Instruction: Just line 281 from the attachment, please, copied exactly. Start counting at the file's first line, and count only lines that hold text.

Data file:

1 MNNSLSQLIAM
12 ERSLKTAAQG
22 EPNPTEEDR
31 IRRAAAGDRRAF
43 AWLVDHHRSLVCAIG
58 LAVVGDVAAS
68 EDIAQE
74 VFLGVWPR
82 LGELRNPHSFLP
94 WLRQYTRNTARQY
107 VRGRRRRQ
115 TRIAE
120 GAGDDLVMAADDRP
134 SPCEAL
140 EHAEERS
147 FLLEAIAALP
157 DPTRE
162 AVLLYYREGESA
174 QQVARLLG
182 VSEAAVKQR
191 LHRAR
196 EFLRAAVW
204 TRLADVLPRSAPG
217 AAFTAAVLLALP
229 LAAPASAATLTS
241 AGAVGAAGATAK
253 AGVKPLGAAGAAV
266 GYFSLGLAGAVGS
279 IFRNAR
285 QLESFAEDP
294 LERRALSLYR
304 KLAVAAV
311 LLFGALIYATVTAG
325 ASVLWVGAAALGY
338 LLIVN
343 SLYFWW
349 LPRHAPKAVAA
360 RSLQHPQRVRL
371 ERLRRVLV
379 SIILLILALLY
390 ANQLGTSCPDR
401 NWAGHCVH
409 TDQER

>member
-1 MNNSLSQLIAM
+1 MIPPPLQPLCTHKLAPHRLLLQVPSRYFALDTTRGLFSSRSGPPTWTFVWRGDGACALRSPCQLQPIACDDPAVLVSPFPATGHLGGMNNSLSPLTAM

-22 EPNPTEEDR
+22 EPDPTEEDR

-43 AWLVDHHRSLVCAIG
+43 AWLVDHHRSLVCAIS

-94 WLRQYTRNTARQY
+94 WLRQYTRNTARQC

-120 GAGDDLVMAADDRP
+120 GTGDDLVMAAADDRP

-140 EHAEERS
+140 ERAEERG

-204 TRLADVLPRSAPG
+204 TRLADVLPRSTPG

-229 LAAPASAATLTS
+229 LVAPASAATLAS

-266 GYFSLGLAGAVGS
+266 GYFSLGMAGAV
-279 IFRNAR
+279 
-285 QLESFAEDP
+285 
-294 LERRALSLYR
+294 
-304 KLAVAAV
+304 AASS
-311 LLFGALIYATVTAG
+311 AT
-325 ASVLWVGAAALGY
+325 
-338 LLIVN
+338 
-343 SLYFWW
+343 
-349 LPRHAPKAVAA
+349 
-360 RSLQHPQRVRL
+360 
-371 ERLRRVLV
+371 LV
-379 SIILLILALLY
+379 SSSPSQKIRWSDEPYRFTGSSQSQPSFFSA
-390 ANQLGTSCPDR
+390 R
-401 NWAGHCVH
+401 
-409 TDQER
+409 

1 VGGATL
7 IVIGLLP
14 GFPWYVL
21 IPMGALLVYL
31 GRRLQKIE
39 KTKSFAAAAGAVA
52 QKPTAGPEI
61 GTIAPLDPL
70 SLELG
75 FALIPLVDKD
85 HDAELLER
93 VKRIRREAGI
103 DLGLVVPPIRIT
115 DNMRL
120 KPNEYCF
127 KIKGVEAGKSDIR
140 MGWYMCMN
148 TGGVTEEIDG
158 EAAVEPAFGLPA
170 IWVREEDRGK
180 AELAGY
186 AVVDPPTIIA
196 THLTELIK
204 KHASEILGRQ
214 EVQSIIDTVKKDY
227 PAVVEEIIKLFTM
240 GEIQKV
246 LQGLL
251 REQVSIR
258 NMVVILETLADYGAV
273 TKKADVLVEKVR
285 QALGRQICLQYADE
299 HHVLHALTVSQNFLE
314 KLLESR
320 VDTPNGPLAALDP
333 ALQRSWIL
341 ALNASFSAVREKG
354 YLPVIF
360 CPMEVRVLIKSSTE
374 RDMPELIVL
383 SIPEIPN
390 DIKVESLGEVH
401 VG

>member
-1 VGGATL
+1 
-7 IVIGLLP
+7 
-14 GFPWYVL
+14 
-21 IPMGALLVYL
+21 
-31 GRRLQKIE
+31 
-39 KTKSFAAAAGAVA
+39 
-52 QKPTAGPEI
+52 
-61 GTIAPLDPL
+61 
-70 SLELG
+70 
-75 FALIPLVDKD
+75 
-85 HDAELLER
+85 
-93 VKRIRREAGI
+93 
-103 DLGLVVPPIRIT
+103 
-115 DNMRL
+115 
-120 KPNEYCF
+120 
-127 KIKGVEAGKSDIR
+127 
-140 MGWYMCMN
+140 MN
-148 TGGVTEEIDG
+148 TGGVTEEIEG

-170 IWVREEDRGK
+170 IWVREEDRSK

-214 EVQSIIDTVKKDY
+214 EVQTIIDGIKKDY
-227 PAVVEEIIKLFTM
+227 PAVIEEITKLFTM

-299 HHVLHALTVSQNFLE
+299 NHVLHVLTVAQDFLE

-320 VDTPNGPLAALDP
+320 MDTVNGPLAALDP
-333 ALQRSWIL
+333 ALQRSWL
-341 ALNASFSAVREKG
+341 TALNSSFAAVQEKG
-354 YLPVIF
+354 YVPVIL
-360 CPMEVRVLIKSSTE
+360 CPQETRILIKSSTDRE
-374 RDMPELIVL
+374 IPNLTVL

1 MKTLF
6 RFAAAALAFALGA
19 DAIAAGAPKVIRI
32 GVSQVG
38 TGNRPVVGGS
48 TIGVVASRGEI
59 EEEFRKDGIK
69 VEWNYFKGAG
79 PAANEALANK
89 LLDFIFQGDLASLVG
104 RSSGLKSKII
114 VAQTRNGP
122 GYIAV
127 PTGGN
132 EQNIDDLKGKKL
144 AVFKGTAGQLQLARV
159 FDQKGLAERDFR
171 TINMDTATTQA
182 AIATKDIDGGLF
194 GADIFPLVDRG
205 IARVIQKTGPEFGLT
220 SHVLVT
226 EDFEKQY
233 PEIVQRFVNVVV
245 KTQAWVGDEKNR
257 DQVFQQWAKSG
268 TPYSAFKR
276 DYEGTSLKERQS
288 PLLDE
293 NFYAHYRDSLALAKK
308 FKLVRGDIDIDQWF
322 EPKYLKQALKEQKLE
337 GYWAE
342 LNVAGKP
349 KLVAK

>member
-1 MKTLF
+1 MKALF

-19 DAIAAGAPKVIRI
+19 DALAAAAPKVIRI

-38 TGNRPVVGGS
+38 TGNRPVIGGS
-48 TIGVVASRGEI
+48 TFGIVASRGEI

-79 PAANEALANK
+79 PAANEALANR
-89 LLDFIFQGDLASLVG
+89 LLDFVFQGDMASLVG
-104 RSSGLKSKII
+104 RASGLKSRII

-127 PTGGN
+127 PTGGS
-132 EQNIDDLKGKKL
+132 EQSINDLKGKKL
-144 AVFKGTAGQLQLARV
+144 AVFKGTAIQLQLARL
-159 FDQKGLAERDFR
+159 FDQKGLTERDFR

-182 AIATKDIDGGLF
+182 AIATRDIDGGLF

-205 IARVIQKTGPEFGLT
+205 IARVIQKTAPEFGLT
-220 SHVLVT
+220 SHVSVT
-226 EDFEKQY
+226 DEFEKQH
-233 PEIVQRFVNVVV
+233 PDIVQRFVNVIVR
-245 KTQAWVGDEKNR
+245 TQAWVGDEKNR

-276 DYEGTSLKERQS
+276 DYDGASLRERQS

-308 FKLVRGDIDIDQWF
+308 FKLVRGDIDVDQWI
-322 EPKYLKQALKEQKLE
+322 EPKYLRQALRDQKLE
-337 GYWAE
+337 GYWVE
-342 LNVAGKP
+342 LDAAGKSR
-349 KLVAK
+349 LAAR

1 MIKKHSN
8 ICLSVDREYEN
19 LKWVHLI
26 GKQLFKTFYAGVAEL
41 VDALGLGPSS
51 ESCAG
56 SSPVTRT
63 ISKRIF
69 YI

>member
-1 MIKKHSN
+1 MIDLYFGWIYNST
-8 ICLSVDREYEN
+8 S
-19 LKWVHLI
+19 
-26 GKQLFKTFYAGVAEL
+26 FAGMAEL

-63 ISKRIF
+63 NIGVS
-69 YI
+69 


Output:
56 SSPVTRT